Hot in the City
I ventured out today. My legs and camera bag carrying back implored me to either never do this again or take steps to ensure that it gets easier. They also suggested that I should have chosen one path or another when it was cooler out. It’s hot. My Arizona childhood has abandoned me.
I’m eyeing a move back to the southwest to be closer to my family in these strange times, but I don’t think I’ll be able to do Phoenix. Not unless I go full-time ice cream truck dude. Maybe I can invent a completely no contact ice cream truck or beer truck. You pay in advance, and then I swing by and drop the growler or cone through a chute. The dexterity check is on you. (Dungeons and Dragons humor, a la Jesus Saves…and takes half damage.)
I didn’t have a destination in mind. I just knew that I needed exertion. I needed my body to be worn out from something other than lethargy. It wasn’t long ago, but I’ve already uncharacteristically forgotten the first part of my route. But I remember the first stop, the first milestone. I saw that Ghost Note coffee was open, and I went to it like a moth to flame. I was out of coffee at home, and even though it was hot out, I wanted that god damn cup of coffee. It was a stark reminder of our current circumstances. It was the first cup of coffee I have bought since about mid-March. Or BC. Or During COVID but before we grasped the situation.
I walked north towards City Market. Police tape and loads of police vehicles. Another reminder that I am a bad photojournalist. I had a 50mm lens and shot photos from a football field away. The entire time Robert Capa’s voice was in my head, Paraphrased – if you’re not happy with your photos, you’re not close enough.
The police were in fairly close consultation. They can’t avoid it. Bullhorns don’t work very well for “canvas the neighborhood and shout questions to witnesses.” Still, they were further apart than normal, and when other police arrived on the scene, there were no handshakes. Residents milled about, too, also keeping a safe distance that still allowed the “do you know what’s going on?”
There was a hat in the street. I saw a police officer drop a numbered evidence tag next to it. I walked up the hill and – through my mask – asked a bystander what happened.
Someone just got shot in that alley.
I carried on, headed north, and walked back by City Market, heading downtown. A reporter had her video camera and massive tripod set up near The Crescent. I wanted to be far away from there.
I made my way downtown and ducked into a Bartell’s. I want to buy a Wahl hair shaver thingmajig for a buzzcut. No luck. I’m trying to avoid getting one from Amazon, but that may be my only option. Striking out everywhere else.
Walked up to Belltown. Stopped for a few minutes at the Cinerama. A great movie theater. The signs on the windows harken back to BC – renovating! I can’t remember the last movie I saw there – it was either Fury Road or Ghostbusters. My friend Edyn is great about organizing movie outings, and those were both great to see there. Imperator Furiosa and Mad Max. Sigourney Weaver and Bill Murray. To top it off, my friend Kenna had never seen Ghostbusters.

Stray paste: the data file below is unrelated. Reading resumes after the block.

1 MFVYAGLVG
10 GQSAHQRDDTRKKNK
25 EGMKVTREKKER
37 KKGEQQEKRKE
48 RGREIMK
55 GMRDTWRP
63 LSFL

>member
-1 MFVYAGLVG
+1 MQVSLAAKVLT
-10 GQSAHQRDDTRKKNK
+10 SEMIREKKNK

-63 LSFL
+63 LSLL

I’d like to see Fury Road in Monochrome again at Cinerama.
Belltown. Shuttered businesses and heartfelt, inspiring murals. Rocco’s is still serving pizza. I took a photo of a Mexican Restaurant that I always wanted to try and can never remember the name. Its sign is down, which has me guessing it’s not coming back. Don’t quote me. Queen City Grill was closed, but that closed BC. I went in there a couple of times and liked it. The restaurant business is a mystery. Restaurant expert Linda Derschang decided to pull the plug on it and start over. I hope they get to open up soon to a brave new world.
South to Pike Place Market. There were definitely people there, and several businesses were open. My anecdotal one hour assessment? People and businesses were acting sensibly. Perhaps even that amount of activity is setting us back, but I don’t think things are going to slow down beyond that. I’m probably using this word incorrectly, but I suspect we’ve hit a stay at home equilibrium unless things rapidly get worse. I stress that these are all observations of a flailing photographer, half-assing blogger.
Time to wrap this up. I had two cameras with me. That’s always a bad idea. Keep it simple idiot. Nope.
I wanted to finish the roll that was in my Canon Ftb. I picked it up at a vintage shop in Phoenix in January. It looked like a beautiful machine, and I couldn’t resist. I think the only roll I’ve loaded in it was some Ilford Ortho 80+. I don’t know what much of that means. 80 ISO, it renders the reds…uniquely…and can be developed in red light.
None of that means anything to me except the 80 ISO. I shot it using the sunny 16 rule, and I know I am going to be all over the map with the exposures. I can’t even remember what’s on it. I do know that there’s nothing on it that I’m excited about, because there won’t be many (any?) people on it.
I finished the roll. I waited until it got dark. And then I did my worst film developer ever act. When am I going to get better at this? I got all my equipment and headed into the bathroom. I laid everything out meticulously, knowing it was for naught. I suck at getting the film onto the reel. I don’t want to think about how long I was in that bathroom, cranking the reel and starting over. Sweating bullets, legs cramped. I finally wound it on, but I am not optimistic about the results. I think I ended up touching most of the film, probably ripped some of it. And in the end I just winged the monobath times – approximated HP5 because I read it on reddit.
Hmm, that’s some serious rambling. How about I cut this off here. Goodnight.
*** In case you were wondering – I just checked the film hanging in my shower. Looks like 80% was completely underexposed. Fail.